Nintendo hasn't announced any plans to create more mini systems like it did with the NES and the SNES, but according to former Nintendo boss Reggie Fils-Aimé, it's unlikely that's going to happen. The previous Nintendo of America president said as much recently in an interview where he discussed the timing of those classic versions of the consoles and why, based on what Nintendo is doing right now, he doesn't feel the mini consoles will make a return.
Fils-Aimé spoke with CNET about his new book, Disrupting the Game: From the Bronx to the Top of Nintendo, among other topics related to the gaming industry. Those naturally skewed largely towards Nintendo-centered conversations given his experience with the mini consoles coming up during the talks, too.
Looking back on the launch of Nintendo's Classic consoles, Fils-Aimé said the minis came at a "critical moment in time" when the Wii U wasn't doing so hot and the Nintendo Switch wasn't quite ready yet. By comparison, he said he'd feel the focus now would be providing the "legacy content" appeal of these reimagined consoles through Nintendo's online services.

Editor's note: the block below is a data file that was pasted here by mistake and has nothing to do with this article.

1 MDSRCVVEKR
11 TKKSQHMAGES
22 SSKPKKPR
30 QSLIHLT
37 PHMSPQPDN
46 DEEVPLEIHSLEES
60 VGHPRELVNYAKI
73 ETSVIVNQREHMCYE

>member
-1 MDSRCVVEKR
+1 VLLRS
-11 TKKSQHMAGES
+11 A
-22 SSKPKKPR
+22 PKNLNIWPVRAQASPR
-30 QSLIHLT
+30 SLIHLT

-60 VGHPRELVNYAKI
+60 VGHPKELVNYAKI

"Will it come back? Will there be other physical boxes with legacy content? I don't think so," he said. "If I were back at Nintendo for a day, I would be much more focused on: How does the company leverage all of its great content, deliver it to the consumer through that Nintendo online experience?"
Nintendo has indeed been bolstering its online offerings through things like more NES and SNES games made available through Nintendo Switch Online as well as the Nintendo 64 games offered through the online service's expansion option. He said he views the future of Nintendo's retro offerings like the Nintendo 64 games to be delivered online as opposed to through these mini consoles.
"Which they are doing… they're putting out some N64 content, they're working with other platform holders to bring out some of that legacy content," he said. "But that's where the opportunity is. Nintendo still has more N64 content to leverage. They've got GameCube content to leverage. They've got Wii content. I see this future of digitally delivered content to you, the consumer, as just this burgeoning opportunity that I would want to keep taking advantage of."
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